This is the week in which President Donald Trump has declared war on the people of Palestine and the wider Arab and Muslim world by recognising Jerusalem as the capital of Israel, an act which threatens to enflame conflict across the Middle East. Against that background of warmongering and increased militarism on the part of President Trump, it is more important than ever that Ireland holds onto its traditional position of military neutrality and opposition to warmongering and militarism. Yet, the Government has until this week quite successfully buried what is the biggest betrayal of Irish neutrality since the decision to allow US forces to use Shannon Airport to bomb Iraq back to the Dark Ages. The vote which will take place today on Ireland joining permanent structured co-operation on a new common defence project in the European Union is an absolute betrayal of Ireland's military neutrality. It is a step towards involvement in what is being explicitly touted by Donald Tusk, Jean-Claude Juncker, Emmanuel Macron and Federica Mogherini as a new European army and common defence pact.
The Government has buried this. It misled the Business Committee. We were briefed by the Minister of State at the Department of the Taoiseach, Deputy Paul Kehoe, who did not know much about it. Yesterday he informed us that the decision was taken on 21 November. It was not mentioned in the two subsequent meetings of the Business Committee that the Government planned to push the vote through this week. There is no doubt the Government has briefed the media that there is nothing to see here and that this is not relevant or significant, and that there are no legal implications.
The truth is that Ireland is joining a common defence pact which will require it to regularly increase defence budgets in real terms to meet the 2% of GDP benchmark. That would mean a quadrupling of Irish defence expenditure. These are binding common commitments. It will involve bringing our defence apparatus into line with other member states, establishing permanent interoperability with NATO and increasing expenditure on arms and weaponry in order to benefit the European military industrial complex.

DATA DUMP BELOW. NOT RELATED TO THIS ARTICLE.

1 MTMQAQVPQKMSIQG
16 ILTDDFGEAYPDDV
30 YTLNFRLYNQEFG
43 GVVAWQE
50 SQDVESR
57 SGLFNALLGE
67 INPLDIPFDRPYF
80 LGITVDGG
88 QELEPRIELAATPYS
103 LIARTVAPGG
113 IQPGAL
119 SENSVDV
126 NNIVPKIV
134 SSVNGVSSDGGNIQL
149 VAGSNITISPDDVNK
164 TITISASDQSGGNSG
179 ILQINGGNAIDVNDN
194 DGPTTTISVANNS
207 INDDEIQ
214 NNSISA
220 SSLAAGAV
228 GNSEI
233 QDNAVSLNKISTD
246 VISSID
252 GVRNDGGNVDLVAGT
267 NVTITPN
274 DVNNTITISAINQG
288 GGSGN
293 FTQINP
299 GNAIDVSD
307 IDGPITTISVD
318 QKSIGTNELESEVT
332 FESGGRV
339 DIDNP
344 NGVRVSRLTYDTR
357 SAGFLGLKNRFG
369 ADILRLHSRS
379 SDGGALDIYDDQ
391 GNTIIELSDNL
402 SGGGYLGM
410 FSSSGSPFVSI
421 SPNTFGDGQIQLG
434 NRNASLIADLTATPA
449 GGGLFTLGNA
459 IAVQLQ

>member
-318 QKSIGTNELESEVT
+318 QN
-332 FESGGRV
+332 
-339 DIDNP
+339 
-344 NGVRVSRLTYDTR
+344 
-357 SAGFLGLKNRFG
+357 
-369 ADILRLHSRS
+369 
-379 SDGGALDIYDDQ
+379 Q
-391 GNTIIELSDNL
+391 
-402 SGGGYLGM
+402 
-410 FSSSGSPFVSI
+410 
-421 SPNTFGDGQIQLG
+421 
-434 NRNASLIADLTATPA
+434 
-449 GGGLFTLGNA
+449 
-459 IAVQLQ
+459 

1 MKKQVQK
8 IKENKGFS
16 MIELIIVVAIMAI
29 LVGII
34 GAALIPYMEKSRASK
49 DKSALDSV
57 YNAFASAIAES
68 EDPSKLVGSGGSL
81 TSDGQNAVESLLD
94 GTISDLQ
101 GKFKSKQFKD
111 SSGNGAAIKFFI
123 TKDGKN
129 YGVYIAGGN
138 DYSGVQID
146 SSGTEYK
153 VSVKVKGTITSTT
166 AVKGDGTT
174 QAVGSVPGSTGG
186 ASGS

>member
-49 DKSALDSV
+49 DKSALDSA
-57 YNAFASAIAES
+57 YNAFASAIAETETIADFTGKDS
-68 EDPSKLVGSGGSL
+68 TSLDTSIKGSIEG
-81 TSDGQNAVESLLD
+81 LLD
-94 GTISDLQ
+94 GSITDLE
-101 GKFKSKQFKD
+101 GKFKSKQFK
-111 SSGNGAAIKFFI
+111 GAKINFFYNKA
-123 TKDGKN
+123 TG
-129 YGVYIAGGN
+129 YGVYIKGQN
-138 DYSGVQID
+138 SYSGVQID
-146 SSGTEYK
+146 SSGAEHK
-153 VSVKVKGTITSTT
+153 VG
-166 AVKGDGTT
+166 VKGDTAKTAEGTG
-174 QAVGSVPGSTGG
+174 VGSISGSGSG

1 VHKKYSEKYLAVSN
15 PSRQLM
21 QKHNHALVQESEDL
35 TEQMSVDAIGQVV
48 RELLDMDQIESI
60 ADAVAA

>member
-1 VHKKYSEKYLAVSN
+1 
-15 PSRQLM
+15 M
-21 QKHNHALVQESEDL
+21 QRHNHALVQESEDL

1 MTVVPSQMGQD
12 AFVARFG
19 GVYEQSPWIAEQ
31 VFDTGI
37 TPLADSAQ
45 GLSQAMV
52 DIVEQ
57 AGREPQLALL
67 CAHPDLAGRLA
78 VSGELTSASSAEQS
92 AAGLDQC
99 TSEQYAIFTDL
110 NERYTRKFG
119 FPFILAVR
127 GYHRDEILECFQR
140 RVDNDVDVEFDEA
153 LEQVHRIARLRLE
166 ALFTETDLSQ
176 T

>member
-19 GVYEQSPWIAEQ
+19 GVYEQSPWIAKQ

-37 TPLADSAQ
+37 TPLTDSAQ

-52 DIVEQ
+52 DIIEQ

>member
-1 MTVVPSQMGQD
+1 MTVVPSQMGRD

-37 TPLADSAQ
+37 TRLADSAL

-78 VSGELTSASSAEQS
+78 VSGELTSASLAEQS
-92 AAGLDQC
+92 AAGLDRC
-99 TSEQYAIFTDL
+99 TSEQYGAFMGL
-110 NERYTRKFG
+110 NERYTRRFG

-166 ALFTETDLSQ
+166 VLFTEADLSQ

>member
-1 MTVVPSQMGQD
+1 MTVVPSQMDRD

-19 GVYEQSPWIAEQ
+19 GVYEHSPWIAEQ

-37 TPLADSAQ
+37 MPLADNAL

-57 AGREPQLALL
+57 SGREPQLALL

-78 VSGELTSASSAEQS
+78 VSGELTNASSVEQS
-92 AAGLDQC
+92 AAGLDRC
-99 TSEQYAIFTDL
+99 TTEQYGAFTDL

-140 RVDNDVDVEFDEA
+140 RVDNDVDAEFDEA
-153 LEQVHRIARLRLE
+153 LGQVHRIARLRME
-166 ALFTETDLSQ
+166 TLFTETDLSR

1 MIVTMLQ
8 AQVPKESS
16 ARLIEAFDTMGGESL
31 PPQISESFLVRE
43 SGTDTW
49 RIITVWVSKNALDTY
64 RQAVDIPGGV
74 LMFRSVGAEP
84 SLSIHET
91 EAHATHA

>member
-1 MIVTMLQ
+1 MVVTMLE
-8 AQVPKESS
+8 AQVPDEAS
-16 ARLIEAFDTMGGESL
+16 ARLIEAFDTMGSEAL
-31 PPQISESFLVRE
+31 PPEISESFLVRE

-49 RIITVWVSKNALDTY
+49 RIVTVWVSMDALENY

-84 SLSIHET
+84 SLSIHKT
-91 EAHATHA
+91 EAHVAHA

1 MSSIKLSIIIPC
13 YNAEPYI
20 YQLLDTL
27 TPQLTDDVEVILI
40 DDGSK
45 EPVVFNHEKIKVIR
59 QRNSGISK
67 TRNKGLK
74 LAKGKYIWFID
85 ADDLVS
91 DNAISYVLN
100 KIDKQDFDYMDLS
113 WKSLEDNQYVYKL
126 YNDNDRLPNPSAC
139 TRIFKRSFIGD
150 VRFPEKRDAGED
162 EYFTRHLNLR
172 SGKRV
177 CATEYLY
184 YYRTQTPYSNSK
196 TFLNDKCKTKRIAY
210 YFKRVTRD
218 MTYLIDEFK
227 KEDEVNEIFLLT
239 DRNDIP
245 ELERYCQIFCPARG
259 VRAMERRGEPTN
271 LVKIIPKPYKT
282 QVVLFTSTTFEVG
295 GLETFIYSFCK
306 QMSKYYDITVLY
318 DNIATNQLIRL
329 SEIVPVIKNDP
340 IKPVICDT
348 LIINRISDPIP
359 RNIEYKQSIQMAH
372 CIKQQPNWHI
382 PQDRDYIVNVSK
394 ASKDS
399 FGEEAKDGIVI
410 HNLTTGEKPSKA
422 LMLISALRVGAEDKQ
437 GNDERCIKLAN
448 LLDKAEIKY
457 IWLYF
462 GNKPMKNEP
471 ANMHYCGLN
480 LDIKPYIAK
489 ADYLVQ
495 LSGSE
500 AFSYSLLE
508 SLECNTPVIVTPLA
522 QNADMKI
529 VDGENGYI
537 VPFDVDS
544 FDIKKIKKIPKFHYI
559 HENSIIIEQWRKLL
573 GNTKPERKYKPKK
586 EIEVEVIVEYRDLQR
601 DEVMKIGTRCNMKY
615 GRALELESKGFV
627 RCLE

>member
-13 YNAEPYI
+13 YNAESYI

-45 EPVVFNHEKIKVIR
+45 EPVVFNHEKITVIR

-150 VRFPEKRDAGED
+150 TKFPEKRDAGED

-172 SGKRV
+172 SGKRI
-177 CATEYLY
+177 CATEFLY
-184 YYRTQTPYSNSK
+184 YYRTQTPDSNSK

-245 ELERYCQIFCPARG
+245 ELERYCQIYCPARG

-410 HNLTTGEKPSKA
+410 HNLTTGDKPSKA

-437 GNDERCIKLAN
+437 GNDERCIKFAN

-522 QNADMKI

Why has the Government misled the country and tried to bury this significant betrayal of Irish neutrality?
Apart from everything else, is this not unconstitutional? Article 29.4.9° of our Constitution states: "The State shall not adopt a decision taken by the European Council to establish a common defence pursuant to Article 42 of the Treaty on European Union where that common defence would include the State." That is our State and this is a common defence. It is explicit and anybody who doubts it should read the PESCO agreement. We are signing up to a common defence in defiance of our own Constitution. The Government has misled the public and the Dáil while playing fast and loose with the Business Committee.
I can agree with the Deputy on something, which is his concern about the recognition of Jerusalem yesterday by the United States and the instability to which that may possibly lead. I made contact with the US Embassy to express our concern when we heard reports that it might happen and we strongly made our view known that we did not think it was a good idea at this time. Jerusalem is one of the permanent status issues to be settled in a final Middle East peace agreement and it is closely interlinked with other permanent status issues. They should all be resolved together through negotiation in the context of a broader peace deal, of which Ireland wants to be very supportive. It is regrettable that the announcements yesterday evening will make the achievement of that agreement much more difficult.